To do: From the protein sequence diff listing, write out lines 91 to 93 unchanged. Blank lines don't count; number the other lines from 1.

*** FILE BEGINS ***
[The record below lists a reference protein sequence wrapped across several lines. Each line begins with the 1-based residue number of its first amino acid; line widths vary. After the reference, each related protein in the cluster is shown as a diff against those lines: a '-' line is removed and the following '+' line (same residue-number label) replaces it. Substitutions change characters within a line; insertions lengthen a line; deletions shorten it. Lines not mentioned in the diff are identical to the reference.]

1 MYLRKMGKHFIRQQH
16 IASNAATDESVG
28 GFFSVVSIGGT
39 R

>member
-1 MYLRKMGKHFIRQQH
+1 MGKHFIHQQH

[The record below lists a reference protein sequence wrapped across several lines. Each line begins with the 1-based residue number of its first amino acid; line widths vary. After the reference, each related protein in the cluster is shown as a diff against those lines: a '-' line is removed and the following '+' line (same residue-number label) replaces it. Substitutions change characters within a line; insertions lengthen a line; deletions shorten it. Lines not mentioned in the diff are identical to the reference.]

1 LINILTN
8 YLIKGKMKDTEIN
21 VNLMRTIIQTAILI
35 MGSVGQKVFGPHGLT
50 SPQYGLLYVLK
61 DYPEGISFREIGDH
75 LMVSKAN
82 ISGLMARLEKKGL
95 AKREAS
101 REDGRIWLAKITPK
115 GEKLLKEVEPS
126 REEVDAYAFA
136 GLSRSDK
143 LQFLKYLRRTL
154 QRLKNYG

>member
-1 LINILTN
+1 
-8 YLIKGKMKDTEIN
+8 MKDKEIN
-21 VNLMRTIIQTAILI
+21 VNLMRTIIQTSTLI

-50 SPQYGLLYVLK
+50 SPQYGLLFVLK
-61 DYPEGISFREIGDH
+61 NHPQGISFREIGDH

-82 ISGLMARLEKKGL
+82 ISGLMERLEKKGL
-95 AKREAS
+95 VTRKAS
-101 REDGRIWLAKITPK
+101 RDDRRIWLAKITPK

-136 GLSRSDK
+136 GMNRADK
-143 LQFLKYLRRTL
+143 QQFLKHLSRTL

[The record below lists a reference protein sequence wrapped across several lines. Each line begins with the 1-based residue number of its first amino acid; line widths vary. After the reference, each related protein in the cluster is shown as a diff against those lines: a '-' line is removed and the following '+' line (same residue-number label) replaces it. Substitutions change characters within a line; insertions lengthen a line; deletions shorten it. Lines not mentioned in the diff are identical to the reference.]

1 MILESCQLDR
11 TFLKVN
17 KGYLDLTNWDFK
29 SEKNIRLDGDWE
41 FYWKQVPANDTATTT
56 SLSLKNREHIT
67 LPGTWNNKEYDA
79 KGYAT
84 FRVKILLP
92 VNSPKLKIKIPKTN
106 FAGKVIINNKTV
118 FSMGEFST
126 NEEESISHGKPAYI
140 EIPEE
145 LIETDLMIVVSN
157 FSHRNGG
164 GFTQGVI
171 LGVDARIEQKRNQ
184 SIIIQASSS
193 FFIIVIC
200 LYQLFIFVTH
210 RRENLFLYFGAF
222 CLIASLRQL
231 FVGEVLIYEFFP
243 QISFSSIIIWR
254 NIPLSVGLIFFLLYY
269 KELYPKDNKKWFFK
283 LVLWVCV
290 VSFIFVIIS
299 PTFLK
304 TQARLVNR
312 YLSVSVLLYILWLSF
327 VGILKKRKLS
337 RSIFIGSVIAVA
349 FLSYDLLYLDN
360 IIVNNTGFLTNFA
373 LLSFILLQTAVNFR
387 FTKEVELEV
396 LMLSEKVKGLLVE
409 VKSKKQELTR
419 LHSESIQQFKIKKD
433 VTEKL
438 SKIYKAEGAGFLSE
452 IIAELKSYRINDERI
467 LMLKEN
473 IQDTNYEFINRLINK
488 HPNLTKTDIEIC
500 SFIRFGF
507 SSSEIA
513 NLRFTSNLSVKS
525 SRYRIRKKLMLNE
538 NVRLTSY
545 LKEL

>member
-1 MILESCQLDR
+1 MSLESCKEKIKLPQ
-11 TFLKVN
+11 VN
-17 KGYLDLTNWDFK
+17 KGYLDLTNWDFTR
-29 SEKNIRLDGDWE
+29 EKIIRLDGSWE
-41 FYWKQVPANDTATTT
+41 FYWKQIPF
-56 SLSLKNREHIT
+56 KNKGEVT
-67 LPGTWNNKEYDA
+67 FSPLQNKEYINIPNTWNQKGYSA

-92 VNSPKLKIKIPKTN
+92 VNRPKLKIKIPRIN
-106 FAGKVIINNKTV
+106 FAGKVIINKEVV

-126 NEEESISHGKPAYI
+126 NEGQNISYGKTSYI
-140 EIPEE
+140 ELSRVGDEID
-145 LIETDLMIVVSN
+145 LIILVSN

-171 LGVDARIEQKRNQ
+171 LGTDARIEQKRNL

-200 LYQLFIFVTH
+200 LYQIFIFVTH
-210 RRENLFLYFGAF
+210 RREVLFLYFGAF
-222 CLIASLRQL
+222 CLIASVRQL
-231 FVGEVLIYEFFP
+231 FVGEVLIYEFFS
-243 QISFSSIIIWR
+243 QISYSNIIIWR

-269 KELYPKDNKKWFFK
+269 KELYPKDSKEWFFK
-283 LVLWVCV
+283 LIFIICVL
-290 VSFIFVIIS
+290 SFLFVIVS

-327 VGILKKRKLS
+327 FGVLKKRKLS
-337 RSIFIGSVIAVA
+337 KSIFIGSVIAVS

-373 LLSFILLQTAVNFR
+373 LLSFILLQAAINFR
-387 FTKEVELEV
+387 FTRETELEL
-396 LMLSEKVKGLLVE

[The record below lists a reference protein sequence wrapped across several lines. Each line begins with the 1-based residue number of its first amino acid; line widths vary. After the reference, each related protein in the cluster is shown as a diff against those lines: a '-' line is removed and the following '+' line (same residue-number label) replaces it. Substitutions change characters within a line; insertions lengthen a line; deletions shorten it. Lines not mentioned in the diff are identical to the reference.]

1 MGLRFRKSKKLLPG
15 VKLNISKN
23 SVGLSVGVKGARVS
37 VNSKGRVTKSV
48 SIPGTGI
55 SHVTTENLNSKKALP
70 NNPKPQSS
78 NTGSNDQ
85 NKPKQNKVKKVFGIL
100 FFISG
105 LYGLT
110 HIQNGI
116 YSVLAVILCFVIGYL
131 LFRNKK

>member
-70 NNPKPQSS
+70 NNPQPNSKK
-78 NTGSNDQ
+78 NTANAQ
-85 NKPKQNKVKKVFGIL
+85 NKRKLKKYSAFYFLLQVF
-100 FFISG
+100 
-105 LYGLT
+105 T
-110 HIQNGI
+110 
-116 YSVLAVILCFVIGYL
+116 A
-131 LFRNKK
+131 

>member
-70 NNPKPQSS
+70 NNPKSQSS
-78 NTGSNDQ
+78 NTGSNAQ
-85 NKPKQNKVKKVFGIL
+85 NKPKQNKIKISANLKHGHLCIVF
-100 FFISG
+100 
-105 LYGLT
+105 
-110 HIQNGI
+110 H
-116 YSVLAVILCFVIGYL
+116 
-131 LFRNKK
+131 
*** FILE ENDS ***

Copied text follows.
467 LMLKEN
473 IQDTNYEFINRLINK
488 HPNLTKTDIEIC